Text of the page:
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    [Matthew:26:14-30]; [John:13:1-20].

    Lesson No.: 
    Memory Verse: 

    “If ye know these things, happy are ye if ye do them”  (John 13:17).


    The Passover
    Shall we look in on a little home that was in Bethany, in the land of Palestine, many, many years ago? Perhaps we shall see Jesus sitting before an open fire, with Mary at His feet. She does not want to miss any of His beautiful words. Some of Jesus’ disciples are there too.

    It would soon be time to eat the Passover Supper. Don’t you think they are recalling the time long before when their grandfathers and grandmothers were working very, very hard under cruel men in Egypt? They had cried to God to help them. God sent trouble upon the Egyptian people because they were cruel to the Children of Israel and did not want to let them go out of the land. At last the plagues of frogs, flies, hail, and many other things, caused such great trouble that the Egyptians asked the Children of Israel to go.

    On the same day each year after that, the Israelites roasted a lamb, just as they had that night in Egypt when they left, and ate it with bitter herbs and unleavened bread. The bitter herbs were probably the bad-tasting fruit of a kind of small bush; and the unleavened bread was made without yeast so it did not rise, something like our crackers. This was called the Passover Supper. It helped them to remember that God had made the bad Egyptian king let them go.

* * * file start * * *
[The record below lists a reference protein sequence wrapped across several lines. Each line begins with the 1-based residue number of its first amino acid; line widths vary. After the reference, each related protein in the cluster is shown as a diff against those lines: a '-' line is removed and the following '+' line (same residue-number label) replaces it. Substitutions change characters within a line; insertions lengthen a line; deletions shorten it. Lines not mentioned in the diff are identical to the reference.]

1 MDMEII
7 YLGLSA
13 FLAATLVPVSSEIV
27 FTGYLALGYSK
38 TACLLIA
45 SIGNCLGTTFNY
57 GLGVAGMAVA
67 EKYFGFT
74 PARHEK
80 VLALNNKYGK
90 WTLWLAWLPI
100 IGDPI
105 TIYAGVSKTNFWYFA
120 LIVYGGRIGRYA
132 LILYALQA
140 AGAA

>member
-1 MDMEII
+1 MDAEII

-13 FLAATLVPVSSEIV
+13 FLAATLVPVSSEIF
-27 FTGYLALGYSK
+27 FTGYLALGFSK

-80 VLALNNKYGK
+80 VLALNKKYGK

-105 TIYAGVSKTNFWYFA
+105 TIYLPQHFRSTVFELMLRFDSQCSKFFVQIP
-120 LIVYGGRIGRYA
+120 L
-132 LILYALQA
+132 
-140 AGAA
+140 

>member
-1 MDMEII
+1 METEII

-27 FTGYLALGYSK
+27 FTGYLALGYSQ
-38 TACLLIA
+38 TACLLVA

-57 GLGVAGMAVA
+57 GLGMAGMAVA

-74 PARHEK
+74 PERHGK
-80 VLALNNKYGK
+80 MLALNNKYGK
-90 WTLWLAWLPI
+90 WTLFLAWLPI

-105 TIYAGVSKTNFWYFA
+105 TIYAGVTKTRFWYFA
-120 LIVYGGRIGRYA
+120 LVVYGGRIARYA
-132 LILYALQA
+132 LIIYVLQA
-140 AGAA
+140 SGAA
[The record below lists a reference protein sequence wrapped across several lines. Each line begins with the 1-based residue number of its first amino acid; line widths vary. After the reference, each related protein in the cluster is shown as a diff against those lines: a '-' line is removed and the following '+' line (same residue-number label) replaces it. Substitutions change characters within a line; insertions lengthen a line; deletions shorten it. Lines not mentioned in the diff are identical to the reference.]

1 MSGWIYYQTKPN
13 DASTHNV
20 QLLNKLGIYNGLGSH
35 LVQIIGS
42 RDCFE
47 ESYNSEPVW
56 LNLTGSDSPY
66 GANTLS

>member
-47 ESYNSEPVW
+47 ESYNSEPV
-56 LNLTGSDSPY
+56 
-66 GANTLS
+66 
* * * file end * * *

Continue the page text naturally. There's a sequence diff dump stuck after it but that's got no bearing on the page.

Getting Ready
    The disciples asked Jesus where He would eat the Passover Supper. Jesus did not have a home of His own. He was so busy doing good for other people – healing the sick, and telling them how to be good – that He had not made a home for Himself. But He had many friends, and He told His disciples to go to the home of a certain man in Jerusalem, and tell him, “I will keep the Passover at thy house with my disciples.”

    Can we not imagine we see Peter and John walking down the road toward Jerusalem, through the olive trees, across the brook, and up through the city gate? As they walk along the narrow streets, they come to the house of which Jesus told them. Perhaps the father in this home is Jesus’ friend, and he is glad that Jesus will eat the Passover at his house.

    Many homes in Jerusalem had a large upstairs-room especially for visitors who came for supper, or to stay all night. No doubt it was in such a room that the disciples made the Passover Supper of whole roast lamb, bitter herbs, and unleavened bread. In the evening, Jesus and His twelve disciples sat down to eat. Their hearts were sad, but they did not know why.

    Once a Friend
    Judas was there, of course. He was one of Jesus’ disciples, and had once loved Jesus. He thought that Jesus was going to be made king of the Jews. Then probably he would have been a great man and taken care of all the money. When people saw him walking down the street, they would have said, “Is not Judas a great man?” Judas would have liked that, although he may not have cared about being kind to his brothers and sisters, or giving some of his food and some of his clothes to his neighbours who did not have enough. Jesus did not want to be famous. He wanted only to be good and kind to everyone.

    Judas had not told Jesus nor the other disciples that he did not love them now, but he had already talked with the men who were angry with Jesus, and told them he would help them to take Jesus.

    Do you think Jesus knew what Judas had done and what he was thinking about? Yes, He knew, and it made Him sad. While they were eating, Jesus said, “One of you shall betray me.” He meant Judas would turn against Him. All the rest of them loved Jesus very much, and thought Judas loved Him, too. They were surprised and wondered how any one of them could turn against their beloved Friend, Jesus.